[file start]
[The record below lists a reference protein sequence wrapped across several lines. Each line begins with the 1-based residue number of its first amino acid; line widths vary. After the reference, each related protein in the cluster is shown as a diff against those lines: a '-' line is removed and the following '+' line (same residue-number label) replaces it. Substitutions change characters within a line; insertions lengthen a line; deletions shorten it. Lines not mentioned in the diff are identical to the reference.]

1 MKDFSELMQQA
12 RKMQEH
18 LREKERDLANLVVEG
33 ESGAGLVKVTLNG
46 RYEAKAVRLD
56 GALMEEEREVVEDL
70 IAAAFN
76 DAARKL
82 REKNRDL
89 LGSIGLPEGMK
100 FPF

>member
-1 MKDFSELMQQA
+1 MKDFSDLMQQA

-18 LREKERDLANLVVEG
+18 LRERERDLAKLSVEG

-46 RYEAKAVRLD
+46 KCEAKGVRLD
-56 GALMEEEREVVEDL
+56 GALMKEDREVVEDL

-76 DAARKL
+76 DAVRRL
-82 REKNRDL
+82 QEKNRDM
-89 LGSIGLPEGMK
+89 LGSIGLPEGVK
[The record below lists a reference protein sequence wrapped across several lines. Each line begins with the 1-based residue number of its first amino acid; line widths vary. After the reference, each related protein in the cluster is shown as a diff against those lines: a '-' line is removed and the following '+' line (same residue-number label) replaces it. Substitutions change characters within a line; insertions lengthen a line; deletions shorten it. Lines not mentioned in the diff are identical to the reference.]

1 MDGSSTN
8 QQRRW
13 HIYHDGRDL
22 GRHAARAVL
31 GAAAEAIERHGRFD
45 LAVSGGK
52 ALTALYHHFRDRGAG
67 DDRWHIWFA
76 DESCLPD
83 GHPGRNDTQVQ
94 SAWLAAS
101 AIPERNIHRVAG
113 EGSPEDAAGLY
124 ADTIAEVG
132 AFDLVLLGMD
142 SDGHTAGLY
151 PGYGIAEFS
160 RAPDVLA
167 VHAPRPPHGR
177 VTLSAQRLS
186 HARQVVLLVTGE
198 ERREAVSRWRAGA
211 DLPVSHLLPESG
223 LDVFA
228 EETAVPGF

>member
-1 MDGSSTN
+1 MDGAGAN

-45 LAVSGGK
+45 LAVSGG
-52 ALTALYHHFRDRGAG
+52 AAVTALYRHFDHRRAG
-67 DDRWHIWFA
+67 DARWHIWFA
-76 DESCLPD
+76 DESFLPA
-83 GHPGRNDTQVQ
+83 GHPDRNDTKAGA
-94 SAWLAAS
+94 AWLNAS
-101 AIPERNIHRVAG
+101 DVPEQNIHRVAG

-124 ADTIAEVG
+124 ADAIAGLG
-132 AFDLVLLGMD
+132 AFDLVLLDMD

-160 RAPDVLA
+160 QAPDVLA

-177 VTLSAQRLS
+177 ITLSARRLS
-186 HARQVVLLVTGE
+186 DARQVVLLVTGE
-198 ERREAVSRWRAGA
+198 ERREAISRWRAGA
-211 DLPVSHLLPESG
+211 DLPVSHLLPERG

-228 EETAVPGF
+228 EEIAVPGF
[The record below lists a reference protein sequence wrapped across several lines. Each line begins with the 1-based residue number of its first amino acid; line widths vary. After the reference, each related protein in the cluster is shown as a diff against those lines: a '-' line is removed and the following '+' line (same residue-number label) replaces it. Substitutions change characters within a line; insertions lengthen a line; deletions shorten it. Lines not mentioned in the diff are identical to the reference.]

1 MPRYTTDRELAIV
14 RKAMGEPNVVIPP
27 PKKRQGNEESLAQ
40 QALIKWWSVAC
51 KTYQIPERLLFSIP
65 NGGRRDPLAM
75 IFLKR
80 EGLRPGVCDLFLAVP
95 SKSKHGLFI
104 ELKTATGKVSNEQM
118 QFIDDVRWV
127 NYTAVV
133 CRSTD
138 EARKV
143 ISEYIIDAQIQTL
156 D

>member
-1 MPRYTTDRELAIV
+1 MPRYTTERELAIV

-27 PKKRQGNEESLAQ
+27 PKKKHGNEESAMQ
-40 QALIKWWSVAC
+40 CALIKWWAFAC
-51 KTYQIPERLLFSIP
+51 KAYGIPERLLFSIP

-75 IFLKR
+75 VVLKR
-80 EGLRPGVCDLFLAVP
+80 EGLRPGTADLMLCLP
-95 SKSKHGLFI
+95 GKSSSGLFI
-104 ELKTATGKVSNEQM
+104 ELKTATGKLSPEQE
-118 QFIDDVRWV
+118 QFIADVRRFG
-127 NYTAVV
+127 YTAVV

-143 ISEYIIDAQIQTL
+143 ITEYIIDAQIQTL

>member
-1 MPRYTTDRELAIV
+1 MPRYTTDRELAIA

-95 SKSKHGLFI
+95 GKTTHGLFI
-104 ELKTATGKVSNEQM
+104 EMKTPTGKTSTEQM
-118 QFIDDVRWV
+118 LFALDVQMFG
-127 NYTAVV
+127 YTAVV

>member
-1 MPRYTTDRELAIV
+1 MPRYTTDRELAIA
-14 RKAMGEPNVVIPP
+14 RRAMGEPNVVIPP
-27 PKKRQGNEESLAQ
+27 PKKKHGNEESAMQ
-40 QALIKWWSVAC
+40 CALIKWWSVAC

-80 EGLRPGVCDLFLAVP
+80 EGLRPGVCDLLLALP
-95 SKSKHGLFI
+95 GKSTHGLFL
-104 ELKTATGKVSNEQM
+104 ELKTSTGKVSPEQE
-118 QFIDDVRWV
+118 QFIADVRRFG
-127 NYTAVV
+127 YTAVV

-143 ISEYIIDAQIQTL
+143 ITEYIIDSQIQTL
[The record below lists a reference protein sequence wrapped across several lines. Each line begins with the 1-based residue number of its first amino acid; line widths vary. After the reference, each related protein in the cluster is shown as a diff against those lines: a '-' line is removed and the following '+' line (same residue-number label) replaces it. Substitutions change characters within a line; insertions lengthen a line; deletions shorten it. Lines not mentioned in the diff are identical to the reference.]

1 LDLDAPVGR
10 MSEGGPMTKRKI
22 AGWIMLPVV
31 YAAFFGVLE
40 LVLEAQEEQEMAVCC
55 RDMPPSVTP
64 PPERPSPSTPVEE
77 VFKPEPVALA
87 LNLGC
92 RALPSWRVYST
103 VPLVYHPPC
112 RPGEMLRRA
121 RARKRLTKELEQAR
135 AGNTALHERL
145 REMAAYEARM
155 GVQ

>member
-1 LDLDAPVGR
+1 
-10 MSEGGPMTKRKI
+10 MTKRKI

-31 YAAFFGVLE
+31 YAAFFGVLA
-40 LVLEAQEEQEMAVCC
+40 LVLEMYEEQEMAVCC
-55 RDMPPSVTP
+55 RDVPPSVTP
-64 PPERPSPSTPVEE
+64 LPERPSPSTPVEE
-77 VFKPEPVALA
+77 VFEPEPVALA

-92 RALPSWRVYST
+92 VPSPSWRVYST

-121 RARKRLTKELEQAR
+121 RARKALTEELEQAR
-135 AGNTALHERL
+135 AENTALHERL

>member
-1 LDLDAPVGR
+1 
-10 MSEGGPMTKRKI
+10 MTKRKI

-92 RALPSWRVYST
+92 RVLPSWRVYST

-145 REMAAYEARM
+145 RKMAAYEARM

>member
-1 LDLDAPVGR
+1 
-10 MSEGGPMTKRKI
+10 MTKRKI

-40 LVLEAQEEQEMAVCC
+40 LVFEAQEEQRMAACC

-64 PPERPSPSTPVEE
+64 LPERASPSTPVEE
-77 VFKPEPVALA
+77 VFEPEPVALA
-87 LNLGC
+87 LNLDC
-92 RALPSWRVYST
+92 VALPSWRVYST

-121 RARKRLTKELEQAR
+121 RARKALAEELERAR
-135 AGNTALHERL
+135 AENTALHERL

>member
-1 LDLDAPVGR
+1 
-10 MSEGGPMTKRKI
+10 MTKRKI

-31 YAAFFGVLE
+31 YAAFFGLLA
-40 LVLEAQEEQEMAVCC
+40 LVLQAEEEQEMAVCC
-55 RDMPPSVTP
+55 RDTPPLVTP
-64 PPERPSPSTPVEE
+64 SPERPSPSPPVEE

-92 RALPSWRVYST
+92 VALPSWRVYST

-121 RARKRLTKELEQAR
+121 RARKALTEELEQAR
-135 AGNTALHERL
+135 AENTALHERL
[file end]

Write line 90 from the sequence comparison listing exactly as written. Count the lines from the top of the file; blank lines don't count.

27 PKKRQGNEESLAQ